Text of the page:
Worry on many fronts

February 17 2012, 7:52 AM by Ray Acheson

With each passing day, there seems to be more urgency and anxiety
around completing the preparatory process of the ATT—making state
positions clearly known, gathering and approving the necessary
background documents, and adopting some semblance of rules of
procedure. Also prevalent in the undertones of many statements and
interventions on Thursday was an air of worry over tackling too much
or too little in the months remaining until the negotiating

by Katherine Prizeman, Global Action to Prevent War

Some delegations are focusing this angst on completion of a
comprehensive compendium of views from all four of the previous
preparatory committee sessions. Cuba’s delegate made the case that
national experts—military, trade, and legal—would benefit from this
sort of document in their deliberations back in capital prior to the
negotiations in July. The European Union and Swiss delegations
expressed doubt over the usefulness of this burdensome task for the
Secretariat, claiming that statements and positions are already
available on the UN Office for Disarmament Affairs (UNODA) website.
Algeria’s representative, whose delegation first brought up the idea
of a compendium during the last PrepCom, disagreed, stating that such
statements on the UNODA website were incomplete and member states
should have access to alternatives not reflected in the Chair’s Paper
from 14 July 2011. Likewise, the Nicaraguan representative reiterated
support for a compendium document reflecting updated states’ views.
Belize’s delegation stated that any document, including such a
compilation, would have to be reviewed and approved by member states
before its inclusion in background documentation for the negotiating
conference. The Iranian delegation reiterated the need to have all
documents related to the conference—the UN Secretary General’s report
on states’ views, the report from the Group of Governmental Experts,
and the Draft Report of the PrepCom among others—to be available to
all member states in the interim.

Other delegations focused intently on completing and adopting rules of
procedure before close of discussions tomorrow for fear that
negotiations will seriously be hindered without clear and agreed upon
provisions. The Costa Rican delegation noted that the rules of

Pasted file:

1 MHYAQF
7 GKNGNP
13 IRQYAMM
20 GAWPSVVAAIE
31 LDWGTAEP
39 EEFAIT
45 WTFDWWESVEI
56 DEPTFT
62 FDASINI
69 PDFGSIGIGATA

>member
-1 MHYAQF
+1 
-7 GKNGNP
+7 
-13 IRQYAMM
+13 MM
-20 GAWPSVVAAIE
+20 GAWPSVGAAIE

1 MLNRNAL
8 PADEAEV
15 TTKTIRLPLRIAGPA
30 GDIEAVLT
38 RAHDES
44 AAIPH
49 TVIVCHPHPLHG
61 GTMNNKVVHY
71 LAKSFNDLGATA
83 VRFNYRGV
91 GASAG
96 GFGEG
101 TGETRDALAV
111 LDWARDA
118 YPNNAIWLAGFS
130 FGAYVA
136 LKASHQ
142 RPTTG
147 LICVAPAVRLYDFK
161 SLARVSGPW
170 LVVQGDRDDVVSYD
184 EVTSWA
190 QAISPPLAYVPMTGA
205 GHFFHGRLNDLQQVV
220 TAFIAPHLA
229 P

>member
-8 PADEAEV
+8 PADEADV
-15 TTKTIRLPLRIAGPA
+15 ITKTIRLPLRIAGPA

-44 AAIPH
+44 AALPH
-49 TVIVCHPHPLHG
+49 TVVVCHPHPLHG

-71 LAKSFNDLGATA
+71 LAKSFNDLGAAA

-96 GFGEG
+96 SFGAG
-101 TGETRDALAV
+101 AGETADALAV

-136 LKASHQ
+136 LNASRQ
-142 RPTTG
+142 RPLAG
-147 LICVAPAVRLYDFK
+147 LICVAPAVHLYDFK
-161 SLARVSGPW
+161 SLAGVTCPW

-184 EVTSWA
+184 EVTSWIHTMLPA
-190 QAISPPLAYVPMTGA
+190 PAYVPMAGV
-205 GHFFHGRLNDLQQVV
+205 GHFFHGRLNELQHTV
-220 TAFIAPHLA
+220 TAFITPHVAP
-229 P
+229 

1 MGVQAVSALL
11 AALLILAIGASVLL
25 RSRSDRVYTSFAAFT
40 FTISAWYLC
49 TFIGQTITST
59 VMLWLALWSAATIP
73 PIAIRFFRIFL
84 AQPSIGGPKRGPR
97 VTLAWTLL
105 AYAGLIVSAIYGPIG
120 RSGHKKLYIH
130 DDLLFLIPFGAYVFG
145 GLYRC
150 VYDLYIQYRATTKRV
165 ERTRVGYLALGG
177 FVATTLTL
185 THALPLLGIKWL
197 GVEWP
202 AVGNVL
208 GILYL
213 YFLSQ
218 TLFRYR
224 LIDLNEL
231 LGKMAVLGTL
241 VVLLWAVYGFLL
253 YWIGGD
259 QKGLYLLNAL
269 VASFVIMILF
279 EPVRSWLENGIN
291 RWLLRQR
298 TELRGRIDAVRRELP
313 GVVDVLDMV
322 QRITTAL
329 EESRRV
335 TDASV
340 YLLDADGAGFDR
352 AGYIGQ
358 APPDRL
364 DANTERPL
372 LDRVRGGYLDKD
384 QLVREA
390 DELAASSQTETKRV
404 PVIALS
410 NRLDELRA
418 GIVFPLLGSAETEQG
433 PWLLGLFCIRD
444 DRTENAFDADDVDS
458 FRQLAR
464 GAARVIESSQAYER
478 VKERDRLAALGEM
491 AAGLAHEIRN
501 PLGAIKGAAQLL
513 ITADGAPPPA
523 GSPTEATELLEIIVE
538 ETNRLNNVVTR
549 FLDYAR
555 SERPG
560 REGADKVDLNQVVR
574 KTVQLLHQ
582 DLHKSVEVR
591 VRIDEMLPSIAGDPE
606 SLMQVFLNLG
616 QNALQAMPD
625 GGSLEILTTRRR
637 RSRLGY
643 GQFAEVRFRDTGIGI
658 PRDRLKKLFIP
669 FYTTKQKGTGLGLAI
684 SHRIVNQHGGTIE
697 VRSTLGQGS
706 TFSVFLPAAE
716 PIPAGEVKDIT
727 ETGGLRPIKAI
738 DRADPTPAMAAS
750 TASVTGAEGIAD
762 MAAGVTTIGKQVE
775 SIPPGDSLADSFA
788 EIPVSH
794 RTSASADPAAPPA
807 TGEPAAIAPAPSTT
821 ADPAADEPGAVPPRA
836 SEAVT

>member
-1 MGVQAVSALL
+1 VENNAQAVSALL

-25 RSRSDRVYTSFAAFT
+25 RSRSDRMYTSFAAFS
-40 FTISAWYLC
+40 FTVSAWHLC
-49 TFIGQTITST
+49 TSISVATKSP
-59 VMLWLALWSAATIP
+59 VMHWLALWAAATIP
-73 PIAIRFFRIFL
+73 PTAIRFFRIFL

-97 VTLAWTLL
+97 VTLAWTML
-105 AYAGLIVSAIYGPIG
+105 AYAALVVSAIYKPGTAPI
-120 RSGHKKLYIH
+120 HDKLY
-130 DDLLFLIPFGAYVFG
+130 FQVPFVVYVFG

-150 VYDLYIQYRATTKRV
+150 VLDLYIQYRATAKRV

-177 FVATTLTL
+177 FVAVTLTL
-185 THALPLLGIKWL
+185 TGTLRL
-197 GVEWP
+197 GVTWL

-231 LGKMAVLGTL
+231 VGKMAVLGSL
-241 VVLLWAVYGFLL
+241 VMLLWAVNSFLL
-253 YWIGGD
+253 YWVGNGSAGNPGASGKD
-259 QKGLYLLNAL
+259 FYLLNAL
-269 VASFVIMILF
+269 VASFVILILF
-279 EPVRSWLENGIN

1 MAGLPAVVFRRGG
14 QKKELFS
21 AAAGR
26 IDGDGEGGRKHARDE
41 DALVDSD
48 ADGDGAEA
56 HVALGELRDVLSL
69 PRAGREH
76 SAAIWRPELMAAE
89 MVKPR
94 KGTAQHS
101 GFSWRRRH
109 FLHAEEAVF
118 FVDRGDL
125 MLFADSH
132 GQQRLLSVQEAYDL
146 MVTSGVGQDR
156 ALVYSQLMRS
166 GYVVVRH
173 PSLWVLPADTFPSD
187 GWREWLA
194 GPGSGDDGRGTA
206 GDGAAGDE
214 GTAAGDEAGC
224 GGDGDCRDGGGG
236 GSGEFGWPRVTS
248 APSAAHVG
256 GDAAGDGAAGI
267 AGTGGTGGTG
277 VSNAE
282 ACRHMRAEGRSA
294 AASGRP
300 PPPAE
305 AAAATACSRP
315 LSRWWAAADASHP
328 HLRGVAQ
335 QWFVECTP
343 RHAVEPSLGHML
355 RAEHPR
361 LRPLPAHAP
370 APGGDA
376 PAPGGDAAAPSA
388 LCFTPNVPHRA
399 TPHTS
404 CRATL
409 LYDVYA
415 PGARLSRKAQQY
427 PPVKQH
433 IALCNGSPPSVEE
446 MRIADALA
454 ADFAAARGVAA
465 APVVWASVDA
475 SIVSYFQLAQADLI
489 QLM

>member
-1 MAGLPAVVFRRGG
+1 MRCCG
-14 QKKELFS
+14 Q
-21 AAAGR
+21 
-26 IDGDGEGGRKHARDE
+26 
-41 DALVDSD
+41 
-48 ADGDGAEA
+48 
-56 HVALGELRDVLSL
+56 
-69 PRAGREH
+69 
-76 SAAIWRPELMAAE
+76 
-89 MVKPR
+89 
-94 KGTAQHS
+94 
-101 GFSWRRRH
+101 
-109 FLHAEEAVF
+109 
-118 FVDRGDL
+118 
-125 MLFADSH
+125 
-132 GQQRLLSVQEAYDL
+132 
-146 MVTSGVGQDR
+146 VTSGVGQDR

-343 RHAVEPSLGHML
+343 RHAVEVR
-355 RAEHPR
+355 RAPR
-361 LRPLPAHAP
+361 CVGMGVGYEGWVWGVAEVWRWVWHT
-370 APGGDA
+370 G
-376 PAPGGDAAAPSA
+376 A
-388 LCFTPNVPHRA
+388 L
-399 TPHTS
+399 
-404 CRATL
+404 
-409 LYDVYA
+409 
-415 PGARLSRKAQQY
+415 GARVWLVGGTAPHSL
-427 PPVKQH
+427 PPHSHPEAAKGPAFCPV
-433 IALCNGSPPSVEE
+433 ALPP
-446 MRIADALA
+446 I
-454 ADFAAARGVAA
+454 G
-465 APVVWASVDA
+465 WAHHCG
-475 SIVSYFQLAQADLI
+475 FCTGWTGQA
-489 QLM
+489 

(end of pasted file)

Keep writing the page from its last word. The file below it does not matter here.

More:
procedure must facilitate negotiations rather than hinder them. The
Indonesia delegate referred to a certain level of awkwardness that may
come about if during the July negotiations the rules of procedure
would need to be amended. As such, the delegate called for including a
stipulation in the rules of procedure that they could be changed by
consensus. More generally, Morocco implored all member states to stay
focused on the rules of procedure and the Chairman’s report.

Some delegations focused their worry on particular substantive aspects
of the treaty. Sweden’s delegation cautioned against an outright ban
against arms transfers to non-state actors as industry would fall
under this category and such cross-border industry cooperation is
important and likely to increase among states. The delegation of
Malaysia focused on the overall goal of the ATT and stated that
reference to corruption, as well as legal and victims’ assistance,
would serve to detract from the main objective of an ATT—completion of
a trade and security agreement. Contrastingly, the Chilean and Sierra
Leonean delegation claimed that there is an undeniable humanitarian
element to the ATT in addition to the legal regulations negotiated.
Nigeria’s delegate took the opportunity to reiterate the necessity of
including ammunition in the treaty’s scope.

It comes as no surprise that there is much anxiety still remaining on
many fronts. As this final PrepCom concludes, delegations continue to
make those anxieties known in the waning days of official
preparations. The task at hand is complex and wrought with substantive
and procedural challenges. However, the important thing to bear in
mind is that the lack of international standards for the transfer of
conventional arms is a severe blight on the world community and needs
remedying. Furthermore, the distinct air of anxiety among diplomats
illustrates just how important filling this crack in international law
truly is.